[I]t’s not always the lack of legal precedents that’s at issue—it’s also gaps in police-force education. In her research, Citron said she has found that many police agencies aren’t allocating resources to fighting this type of crime. Often victims who go to the police are told it’s a civil matter, not a criminal one, when there are indeed criminal laws in place to stop the harassment. Many police forces “just don’t have the training,” Citron said. “We can do better on that.”
This is why the question, “Why didn’t she just go to the police?” is often a bad one—one that ignores the reality of what the authorities are willing to do for victims. Take the case of feminist blogger Rebecca Watson. Watson writes that in 2012, she came across a website of a man who was writing about murdering her. After some research, she tracked down his real name and location (which was within a three-hour drive of her home). She called the police department in that jurisdiction, her own, and the FBI, but after some initial questions, she said the authorities didn’t seem to care. “I’ve lived in several different cities…and received several frightening threats, and never have I met a single helpful cop who even made an attempt to help me feel safe,” she writes. Amanda Hess keeps a running file of people who make online death threats against her, she explains in her oft-cited article, "Why Women Aren’t Welcome on the Internet." The first time she filed a report about a man threatening to murder her, the police officer asked her, “Why would anyone bother to do something like that?” and decided not to file a report.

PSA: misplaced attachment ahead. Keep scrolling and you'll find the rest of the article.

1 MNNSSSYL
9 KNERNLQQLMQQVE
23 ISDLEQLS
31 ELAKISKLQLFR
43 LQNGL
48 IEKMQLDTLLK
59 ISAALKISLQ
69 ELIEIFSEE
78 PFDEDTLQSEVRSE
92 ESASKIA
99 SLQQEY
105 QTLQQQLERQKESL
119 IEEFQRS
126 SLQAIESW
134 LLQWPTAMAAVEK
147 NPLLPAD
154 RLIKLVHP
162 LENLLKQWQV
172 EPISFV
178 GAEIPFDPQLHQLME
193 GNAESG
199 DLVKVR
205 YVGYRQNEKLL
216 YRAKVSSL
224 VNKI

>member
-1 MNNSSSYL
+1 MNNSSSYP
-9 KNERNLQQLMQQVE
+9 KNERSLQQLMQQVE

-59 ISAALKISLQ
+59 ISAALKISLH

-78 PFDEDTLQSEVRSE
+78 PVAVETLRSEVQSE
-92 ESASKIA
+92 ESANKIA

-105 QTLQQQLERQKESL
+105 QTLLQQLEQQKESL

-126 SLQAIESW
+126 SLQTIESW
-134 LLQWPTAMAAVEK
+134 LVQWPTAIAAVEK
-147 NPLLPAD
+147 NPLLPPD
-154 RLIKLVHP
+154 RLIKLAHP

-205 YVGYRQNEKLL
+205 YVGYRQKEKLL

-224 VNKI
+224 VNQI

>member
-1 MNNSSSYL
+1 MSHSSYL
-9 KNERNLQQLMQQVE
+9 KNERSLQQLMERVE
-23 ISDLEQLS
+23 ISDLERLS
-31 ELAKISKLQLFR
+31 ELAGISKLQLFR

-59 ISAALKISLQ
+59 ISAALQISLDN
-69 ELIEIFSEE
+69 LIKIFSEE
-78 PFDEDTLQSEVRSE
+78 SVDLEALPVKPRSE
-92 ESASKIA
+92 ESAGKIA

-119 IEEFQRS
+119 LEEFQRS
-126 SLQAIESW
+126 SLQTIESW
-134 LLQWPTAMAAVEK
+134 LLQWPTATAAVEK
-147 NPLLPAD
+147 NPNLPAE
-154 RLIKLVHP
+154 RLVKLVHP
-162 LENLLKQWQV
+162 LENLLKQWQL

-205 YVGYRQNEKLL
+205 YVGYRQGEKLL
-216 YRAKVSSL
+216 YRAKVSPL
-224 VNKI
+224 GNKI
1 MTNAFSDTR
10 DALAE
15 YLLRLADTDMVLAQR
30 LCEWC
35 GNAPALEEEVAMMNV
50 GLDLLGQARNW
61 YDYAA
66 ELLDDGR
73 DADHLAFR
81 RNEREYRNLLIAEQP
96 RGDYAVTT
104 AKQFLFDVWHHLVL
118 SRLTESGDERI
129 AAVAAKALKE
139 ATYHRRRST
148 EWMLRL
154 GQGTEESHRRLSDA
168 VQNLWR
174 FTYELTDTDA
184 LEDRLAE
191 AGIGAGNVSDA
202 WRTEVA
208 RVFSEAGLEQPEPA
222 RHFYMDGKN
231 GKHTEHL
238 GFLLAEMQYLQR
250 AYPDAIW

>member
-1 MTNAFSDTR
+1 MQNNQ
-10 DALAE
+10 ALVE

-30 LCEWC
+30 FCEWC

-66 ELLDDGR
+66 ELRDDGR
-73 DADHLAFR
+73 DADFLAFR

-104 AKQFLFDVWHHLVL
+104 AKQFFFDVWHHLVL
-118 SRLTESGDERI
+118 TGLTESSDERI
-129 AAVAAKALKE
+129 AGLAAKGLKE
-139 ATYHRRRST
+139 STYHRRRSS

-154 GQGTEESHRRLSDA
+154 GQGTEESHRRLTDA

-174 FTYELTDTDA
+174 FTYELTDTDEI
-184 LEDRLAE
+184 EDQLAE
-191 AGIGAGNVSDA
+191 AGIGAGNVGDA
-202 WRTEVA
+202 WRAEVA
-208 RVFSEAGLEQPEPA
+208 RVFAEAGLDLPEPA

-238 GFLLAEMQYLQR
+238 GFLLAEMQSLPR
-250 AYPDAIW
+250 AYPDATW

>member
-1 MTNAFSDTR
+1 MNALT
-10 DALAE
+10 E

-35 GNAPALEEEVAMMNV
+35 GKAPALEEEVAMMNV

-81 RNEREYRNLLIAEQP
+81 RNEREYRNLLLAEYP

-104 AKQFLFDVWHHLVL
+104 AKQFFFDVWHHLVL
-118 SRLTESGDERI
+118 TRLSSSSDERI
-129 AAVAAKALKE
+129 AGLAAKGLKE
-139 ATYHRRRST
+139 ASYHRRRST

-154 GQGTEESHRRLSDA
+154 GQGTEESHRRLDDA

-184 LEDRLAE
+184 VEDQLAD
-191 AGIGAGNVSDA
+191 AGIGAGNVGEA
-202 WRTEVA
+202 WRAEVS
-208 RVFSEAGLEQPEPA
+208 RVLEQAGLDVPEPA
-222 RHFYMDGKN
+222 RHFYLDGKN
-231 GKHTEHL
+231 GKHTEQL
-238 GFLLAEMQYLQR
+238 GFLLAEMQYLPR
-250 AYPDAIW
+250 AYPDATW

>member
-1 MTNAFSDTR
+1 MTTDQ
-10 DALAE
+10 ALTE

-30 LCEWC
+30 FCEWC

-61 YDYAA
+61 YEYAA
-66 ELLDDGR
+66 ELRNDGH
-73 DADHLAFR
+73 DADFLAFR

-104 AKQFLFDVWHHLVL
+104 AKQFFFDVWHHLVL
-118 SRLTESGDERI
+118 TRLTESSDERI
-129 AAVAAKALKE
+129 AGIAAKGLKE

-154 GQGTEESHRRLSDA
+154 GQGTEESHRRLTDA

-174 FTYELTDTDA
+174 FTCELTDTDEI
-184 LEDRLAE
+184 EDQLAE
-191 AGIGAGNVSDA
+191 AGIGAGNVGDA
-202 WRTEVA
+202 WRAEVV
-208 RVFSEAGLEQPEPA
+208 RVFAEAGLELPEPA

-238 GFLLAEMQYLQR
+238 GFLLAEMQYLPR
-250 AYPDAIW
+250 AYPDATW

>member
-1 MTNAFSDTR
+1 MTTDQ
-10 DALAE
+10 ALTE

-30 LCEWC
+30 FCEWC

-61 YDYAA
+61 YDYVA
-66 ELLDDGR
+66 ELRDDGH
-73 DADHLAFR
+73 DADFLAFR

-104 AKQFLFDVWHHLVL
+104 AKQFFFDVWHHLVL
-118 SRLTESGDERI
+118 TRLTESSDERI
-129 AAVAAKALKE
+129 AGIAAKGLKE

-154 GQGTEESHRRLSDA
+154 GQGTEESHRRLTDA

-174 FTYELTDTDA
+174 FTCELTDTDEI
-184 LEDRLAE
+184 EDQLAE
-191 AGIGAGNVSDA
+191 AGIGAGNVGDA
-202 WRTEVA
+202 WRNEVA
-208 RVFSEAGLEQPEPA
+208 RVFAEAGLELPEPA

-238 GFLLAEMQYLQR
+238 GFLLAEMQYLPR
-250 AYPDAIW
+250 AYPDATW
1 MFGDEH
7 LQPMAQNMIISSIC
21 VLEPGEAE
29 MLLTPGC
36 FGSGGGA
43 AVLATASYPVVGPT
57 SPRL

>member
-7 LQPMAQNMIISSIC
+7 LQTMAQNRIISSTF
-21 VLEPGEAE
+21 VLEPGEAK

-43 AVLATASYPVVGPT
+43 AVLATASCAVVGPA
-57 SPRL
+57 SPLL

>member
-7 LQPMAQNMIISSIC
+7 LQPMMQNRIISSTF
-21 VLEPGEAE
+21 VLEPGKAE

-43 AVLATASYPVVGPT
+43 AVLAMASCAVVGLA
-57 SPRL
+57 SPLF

Many worry about the unintended consequence of cracking down on tech companies. Kara Swisher argues in a New York Times op-ed that too many protections will stymy innovation and punish start-ups.
Europe has put in place strict laws like the General Data Protection Regulation of 2018, the most significant change in privacy law in decades. It gives a lot of power to individuals over how their personal data is collected and used, and is much more punitive when it comes to data breaches.
There are also ePrivacy rules there that govern how people can be targeted by advertisers. Some regulations, like the exceedingly complex “right to be forgotten,” would slam right into free speech laws here in the United States. This week, for example, Britain proposed creating a far-reaching regulator to punish tech companies, including their individual executives, for damaging content on their platforms.
Europe’s message to big tech is increasingly clear: You made this mess, so you clean it up, or else.
This punitive and suspicious sentiment had already jumped the Atlantic — all the way across to the Pacific — with California passing its Consumer Privacy Act last year. Less stringent than the General Data Protection Regulation (and criticized by some for being too soft), it makes California-based companies follow stronger data protection rules, including giving the state’s consumers more insight and power over how their data is used and imposing fines when tech platforms don’t comply. The law will go into effect in 2020, and there may be further additions to it.